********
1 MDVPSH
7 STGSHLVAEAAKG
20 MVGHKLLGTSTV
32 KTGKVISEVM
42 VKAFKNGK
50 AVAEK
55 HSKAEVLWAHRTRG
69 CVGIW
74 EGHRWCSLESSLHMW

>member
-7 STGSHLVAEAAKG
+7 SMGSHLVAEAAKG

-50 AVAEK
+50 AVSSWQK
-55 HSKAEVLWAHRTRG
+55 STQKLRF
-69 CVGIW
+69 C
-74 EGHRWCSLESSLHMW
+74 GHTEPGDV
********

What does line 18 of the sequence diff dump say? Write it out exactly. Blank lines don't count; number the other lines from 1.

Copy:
+69 C